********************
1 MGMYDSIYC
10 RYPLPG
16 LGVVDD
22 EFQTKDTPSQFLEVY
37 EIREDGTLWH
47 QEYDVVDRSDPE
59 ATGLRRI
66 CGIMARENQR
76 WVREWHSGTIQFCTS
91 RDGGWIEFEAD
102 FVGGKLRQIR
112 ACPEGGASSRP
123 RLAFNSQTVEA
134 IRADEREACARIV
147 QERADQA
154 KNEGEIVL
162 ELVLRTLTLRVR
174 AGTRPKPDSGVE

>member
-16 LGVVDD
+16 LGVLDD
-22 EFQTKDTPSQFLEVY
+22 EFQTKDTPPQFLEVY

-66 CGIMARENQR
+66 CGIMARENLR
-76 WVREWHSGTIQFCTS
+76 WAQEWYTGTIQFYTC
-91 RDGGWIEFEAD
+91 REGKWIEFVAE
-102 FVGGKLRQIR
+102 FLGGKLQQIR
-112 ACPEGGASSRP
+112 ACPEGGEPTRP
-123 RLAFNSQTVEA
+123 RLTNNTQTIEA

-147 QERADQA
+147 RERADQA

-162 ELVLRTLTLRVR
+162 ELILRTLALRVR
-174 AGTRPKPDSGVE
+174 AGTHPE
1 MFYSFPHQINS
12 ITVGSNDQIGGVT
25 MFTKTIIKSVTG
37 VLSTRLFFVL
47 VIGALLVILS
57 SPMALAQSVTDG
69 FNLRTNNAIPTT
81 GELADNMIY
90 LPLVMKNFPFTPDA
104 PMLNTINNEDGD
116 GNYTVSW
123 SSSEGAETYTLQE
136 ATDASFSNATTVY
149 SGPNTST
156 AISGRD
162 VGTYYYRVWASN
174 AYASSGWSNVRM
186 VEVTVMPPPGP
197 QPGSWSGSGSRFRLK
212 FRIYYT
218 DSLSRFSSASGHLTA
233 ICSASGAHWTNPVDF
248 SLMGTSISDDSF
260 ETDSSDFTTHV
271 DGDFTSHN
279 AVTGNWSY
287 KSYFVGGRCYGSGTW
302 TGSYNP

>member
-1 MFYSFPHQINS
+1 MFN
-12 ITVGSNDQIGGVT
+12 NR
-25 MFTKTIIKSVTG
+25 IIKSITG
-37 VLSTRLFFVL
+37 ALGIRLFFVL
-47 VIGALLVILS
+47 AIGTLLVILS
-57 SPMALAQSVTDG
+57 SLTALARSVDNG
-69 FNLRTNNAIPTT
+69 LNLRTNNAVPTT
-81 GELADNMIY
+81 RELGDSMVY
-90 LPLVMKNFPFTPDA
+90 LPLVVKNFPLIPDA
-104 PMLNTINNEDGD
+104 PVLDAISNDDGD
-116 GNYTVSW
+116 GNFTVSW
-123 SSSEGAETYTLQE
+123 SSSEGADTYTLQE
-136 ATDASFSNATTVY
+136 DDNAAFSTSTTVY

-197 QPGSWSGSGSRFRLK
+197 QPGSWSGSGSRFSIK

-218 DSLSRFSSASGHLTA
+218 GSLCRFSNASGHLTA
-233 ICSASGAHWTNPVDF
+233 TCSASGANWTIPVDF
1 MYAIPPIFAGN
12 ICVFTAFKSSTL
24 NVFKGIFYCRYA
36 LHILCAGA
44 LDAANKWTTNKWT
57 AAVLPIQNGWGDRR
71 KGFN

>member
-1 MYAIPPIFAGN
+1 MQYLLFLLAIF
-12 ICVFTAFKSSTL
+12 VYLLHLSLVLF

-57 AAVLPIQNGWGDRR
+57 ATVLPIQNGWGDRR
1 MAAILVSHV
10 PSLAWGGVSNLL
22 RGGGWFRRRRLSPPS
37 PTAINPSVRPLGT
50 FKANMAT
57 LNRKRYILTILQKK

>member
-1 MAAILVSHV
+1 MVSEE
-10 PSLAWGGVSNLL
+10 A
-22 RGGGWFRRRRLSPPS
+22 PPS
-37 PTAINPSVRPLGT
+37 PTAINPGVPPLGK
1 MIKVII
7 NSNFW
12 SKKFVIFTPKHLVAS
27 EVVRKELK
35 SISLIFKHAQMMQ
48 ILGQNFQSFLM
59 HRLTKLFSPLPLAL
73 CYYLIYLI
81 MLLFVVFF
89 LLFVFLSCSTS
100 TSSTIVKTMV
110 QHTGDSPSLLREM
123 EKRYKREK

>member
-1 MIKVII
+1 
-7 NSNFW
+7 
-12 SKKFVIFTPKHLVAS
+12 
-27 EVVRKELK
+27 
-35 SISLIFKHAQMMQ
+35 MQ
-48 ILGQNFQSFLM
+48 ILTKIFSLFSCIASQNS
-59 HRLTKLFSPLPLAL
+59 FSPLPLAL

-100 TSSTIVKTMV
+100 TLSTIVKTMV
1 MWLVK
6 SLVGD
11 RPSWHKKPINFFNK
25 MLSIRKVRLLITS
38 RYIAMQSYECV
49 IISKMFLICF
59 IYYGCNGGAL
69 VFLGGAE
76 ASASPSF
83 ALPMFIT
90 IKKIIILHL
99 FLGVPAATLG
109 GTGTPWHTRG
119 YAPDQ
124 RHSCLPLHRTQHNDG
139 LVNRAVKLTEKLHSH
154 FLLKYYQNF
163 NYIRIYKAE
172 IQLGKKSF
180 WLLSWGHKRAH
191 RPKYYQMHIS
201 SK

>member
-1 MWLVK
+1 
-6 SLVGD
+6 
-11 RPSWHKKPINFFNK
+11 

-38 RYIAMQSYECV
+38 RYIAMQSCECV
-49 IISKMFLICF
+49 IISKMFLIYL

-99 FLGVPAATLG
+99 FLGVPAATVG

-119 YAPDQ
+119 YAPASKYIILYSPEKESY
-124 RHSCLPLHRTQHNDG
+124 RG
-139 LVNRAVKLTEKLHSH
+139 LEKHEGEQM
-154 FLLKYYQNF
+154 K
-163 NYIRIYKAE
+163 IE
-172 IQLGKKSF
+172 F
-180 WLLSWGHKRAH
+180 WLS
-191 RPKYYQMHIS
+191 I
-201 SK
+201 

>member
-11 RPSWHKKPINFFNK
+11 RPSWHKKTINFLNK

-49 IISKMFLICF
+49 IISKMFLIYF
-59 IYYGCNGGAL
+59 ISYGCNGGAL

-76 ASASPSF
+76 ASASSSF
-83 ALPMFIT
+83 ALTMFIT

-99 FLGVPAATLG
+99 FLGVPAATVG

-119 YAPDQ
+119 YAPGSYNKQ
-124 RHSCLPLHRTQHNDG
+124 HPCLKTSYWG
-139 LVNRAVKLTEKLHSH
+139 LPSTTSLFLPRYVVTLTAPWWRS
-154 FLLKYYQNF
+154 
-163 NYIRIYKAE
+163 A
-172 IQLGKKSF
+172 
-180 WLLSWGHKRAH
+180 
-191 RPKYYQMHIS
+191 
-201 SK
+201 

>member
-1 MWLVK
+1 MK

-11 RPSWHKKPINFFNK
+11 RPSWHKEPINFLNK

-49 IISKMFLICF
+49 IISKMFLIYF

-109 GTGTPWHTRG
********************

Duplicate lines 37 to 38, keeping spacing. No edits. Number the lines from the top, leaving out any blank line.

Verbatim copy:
+147 RERADQA

-162 ELVLRTLTLRVR